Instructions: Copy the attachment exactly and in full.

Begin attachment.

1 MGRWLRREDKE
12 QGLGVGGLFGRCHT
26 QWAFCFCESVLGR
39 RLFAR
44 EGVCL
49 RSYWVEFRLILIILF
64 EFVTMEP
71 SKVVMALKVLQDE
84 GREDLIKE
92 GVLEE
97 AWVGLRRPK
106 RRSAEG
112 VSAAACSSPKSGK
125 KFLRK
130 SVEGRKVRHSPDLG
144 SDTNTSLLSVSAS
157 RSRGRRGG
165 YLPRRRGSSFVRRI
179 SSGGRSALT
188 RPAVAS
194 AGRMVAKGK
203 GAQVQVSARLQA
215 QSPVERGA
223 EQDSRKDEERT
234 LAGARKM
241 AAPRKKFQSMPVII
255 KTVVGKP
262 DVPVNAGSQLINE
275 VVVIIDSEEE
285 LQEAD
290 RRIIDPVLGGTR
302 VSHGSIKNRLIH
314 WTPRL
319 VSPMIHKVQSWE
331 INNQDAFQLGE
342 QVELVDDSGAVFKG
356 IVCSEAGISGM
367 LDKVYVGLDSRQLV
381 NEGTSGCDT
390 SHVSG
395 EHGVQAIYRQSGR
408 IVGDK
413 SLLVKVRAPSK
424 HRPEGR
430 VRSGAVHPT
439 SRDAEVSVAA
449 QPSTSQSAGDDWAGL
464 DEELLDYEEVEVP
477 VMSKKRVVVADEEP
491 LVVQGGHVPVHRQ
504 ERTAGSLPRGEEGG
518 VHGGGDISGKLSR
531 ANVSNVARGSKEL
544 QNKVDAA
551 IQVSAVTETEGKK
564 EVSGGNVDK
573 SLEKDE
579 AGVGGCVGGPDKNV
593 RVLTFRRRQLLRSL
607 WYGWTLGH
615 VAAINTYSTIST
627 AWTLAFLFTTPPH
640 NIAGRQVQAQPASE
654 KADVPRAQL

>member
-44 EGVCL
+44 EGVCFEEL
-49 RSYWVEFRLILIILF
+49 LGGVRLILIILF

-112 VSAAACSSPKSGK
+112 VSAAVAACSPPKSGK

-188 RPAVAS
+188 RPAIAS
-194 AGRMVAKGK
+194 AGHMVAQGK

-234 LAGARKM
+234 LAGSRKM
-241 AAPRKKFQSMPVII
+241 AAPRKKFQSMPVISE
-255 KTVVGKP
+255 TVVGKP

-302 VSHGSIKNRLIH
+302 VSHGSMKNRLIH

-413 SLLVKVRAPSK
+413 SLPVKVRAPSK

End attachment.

1 MGRWLRREDKE
12 QGLGVGGLFGRCHT
26 QWAFCFCESVLGR
39 RLFAR
44 EGVCL
49 RSYWVEFRLILIILF
64 EFVTMEP
71 SKVVMALKVLQDE
84 GREDLIKE
92 GVLEE
97 AWVGLRRPK
106 RRSAEG
112 VSAAACSSPKSGK
125 KFLRK
130 SVEGRKVRHSPDLG
144 SDTNTSLLSVSAS
157 RSRGRRGG
165 YLPRRRGSSFVRRI
179 SSGGRSALT
188 RPAVAS
194 AGRMVAKGK
203 GAQVQVSARLQA
215 QSPVERGA
223 EQDSRKDEERT
234 LAGARKM
241 AAPRKKFQSMPVII
255 KTVVGKP
262 DVPVNAGSQLINE
275 VVVIIDSEEE
285 LQEAD
290 RRIIDPVLGGTR
302 VSHGSIKNRLIH
314 WTPRL
319 VSPMIHKVQSWE
331 INNQDAFQLGE
342 QVELVDDSGAVFKG
356 IVCSEAGISGM
367 LDKVYVGLDSRQLV
381 NEGTSGCDT
390 SHVSG
395 EHGVQAIYRQSGR
408 IVGDK
413 SLLVKVRAPSK
424 HRPEGR
430 VRSGAVHPT
439 SRDAEVSVAA
449 QPSTSQSAGDDWAGL
464 DEELLDYEEVEVP
477 VMSKKRVVVADEEP
491 LVVQGGHVPVHRQ
504 ERTAGSLPRGEEGG
518 VHGGGDISGKLSR
531 ANVSNVARGSKEL
544 QNKVDAA
551 IQVSAVTETEGKK
564 EVSGGNVDK
573 SLEKDE
579 AGVGGCVGGPDKNV
593 RVLTFRRRQLLRSL
607 WYGWTLGH
615 VAAINTYSTIST
627 AWTLAFLFTTPPH
640 NIAGRQVQAQPASE
654 KADVPRAQL

>member
-44 EGVCL
+44 EGVCFEEL
-49 RSYWVEFRLILIILF
+49 LGGVRLILIILF

-112 VSAAACSSPKSGK
+112 VSAAVAACSPPKSGK

-188 RPAVAS
+188 RPAIAS
-194 AGRMVAKGK
+194 AGHMVAQGK

-234 LAGARKM
+234 LAGSRKM
-241 AAPRKKFQSMPVII
+241 AAPRKKFQSMPVISE
-255 KTVVGKP
+255 TVVGKP

-302 VSHGSIKNRLIH
+302 VSHGSMKNRLIH

-413 SLLVKVRAPSK
+413 SLPVKVRAPSK